In the Journals

Several patient factors linked with increased risk of knee OA in military population

In an active military population, the incidence of primary and secondary knee osteoarthritis correlated with chronological age, race, rank and branch of service, according to results.

Using the Defense Medical Epidemiology Database, researchers performed a retrospective review of 21,318 cases of osteoarthritis (OA) of the knee among U.S. military, active-duty service members between 2005 and 2014. There were 19,504 cases of primary OA and 1,814 cases of secondary OA.

Results showed an increase in the adjusted incidence rates by 45% in primary OA from 0.51 in 2005 to 0.74 in 2014, and by 100% in secondary OA from 0.03 in 2005 to 0.06 in 2014. Researchers noted increasing age was a significant risk factor for primary and secondary OA. While the risk of OA increased among women aged 35 years to 39 years, according to results, incidence rate ratios decreased among women service members in the age groups younger than 20 years; 20 years to 24 years; and 25 years to 29 years. An increased risk for knee OA was also associated with black race, senior military rank and Army, Marines and Air Force services, researchers found. – by Casey Tingle

 

Disclosures: Showery reports no relevant financial disclosures. Please see the full study for a list of all other authors’ relevant financial disclosures.

In an active military population, the incidence of primary and secondary knee osteoarthritis correlated with chronological age, race, rank and branch of service, according to results.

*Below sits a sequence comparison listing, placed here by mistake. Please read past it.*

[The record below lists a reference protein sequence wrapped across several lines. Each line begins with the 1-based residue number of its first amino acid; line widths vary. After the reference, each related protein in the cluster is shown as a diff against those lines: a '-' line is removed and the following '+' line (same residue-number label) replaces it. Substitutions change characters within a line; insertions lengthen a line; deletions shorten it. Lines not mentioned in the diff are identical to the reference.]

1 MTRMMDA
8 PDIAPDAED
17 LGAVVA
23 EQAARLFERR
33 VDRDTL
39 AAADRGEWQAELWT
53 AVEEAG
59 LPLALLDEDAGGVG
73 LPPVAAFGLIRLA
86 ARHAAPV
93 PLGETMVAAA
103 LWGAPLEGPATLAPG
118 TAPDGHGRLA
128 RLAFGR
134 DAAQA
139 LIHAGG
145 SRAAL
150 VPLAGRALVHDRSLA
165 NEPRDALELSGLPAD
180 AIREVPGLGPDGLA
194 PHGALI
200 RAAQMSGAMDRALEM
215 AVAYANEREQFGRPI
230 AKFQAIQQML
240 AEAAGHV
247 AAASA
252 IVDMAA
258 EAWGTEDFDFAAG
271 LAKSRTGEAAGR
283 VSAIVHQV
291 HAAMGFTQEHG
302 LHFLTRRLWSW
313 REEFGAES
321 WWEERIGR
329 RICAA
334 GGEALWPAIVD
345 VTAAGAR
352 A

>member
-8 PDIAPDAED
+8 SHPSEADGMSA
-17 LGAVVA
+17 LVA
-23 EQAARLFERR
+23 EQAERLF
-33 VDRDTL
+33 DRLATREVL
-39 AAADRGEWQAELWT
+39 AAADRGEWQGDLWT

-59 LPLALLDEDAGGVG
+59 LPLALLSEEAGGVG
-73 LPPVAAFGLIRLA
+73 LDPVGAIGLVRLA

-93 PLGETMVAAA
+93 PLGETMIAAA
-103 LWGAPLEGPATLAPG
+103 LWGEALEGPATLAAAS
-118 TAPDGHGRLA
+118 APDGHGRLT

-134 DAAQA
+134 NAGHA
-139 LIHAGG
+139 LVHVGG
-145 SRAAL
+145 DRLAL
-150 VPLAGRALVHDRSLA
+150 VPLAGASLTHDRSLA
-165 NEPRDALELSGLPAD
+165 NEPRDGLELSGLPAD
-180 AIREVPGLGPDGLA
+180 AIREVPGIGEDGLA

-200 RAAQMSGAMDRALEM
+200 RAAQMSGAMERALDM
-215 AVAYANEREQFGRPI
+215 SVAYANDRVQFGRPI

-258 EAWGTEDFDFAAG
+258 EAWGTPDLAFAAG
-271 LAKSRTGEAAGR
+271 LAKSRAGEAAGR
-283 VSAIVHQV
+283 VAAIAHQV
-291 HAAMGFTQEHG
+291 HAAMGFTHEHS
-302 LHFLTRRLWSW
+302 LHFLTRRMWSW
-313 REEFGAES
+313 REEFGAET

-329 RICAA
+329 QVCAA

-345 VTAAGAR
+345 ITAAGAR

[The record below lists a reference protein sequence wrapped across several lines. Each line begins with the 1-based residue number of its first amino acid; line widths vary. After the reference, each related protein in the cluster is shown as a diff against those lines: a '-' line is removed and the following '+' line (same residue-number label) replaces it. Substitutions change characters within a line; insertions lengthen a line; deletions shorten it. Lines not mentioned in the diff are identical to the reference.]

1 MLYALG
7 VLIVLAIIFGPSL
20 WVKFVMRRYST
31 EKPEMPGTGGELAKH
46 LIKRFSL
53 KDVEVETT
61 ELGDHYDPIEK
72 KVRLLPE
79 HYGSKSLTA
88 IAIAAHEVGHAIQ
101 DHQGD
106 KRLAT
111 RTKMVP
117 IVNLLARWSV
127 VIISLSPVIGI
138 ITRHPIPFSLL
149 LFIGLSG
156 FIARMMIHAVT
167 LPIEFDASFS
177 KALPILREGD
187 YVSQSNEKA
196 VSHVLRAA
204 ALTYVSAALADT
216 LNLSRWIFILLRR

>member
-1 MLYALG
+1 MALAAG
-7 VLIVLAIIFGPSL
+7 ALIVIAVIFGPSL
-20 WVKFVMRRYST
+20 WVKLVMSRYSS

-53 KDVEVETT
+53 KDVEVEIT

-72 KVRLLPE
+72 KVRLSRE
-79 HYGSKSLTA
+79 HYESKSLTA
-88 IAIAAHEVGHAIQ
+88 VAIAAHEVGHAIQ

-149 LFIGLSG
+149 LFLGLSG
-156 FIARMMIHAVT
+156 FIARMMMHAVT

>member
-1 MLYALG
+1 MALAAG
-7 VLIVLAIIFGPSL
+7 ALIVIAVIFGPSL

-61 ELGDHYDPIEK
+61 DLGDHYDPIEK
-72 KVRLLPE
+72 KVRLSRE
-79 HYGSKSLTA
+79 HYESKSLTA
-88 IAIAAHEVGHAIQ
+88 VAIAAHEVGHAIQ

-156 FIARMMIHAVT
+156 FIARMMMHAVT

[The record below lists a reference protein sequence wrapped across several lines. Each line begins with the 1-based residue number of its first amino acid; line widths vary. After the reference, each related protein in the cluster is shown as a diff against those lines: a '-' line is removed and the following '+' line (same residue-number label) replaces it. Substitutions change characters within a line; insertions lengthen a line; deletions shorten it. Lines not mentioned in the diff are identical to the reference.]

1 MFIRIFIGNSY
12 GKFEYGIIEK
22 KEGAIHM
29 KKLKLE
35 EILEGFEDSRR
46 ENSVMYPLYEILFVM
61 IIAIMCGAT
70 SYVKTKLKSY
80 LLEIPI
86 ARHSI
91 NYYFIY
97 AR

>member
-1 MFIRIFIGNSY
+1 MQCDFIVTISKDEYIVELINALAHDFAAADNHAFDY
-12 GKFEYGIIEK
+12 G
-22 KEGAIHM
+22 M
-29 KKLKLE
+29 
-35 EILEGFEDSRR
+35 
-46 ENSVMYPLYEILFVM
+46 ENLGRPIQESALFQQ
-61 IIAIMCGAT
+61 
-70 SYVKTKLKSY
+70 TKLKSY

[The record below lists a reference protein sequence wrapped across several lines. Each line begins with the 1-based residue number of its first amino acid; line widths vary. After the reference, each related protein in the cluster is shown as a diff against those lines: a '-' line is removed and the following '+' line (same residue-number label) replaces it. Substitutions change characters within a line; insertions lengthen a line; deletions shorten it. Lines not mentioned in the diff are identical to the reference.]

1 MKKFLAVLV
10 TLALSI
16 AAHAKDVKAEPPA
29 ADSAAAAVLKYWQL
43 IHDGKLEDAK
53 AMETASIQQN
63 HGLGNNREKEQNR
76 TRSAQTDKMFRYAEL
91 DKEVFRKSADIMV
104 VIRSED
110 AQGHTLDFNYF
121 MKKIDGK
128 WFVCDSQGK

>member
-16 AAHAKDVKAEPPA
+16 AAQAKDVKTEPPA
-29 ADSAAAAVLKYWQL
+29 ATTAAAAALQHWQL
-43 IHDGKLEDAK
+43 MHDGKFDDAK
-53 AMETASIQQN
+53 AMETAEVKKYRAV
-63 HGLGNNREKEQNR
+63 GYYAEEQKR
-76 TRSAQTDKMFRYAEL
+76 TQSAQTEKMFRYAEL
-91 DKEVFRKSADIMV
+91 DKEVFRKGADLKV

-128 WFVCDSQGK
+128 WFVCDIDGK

Using the Defense Medical Epidemiology Database, researchers performed a retrospective review of 21,318 cases of osteoarthritis (OA) of the knee among U.S. military, active-duty service members between 2005 and 2014. There were 19,504 cases of primary OA and 1,814 cases of secondary OA.

Results showed an increase in the adjusted incidence rates by 45% in primary OA from 0.51 in 2005 to 0.74 in 2014, and by 100% in secondary OA from 0.03 in 2005 to 0.06 in 2014. Researchers noted increasing age was a significant risk factor for primary and secondary OA. While the risk of OA increased among women aged 35 years to 39 years, according to results, incidence rate ratios decreased among women service members in the age groups younger than 20 years; 20 years to 24 years; and 25 years to 29 years. An increased risk for knee OA was also associated with black race, senior military rank and Army, Marines and Air Force services, researchers found. – by Casey Tingle

 

Disclosures: Showery reports no relevant financial disclosures. Please see the full study for a list of all other authors’ relevant financial disclosures.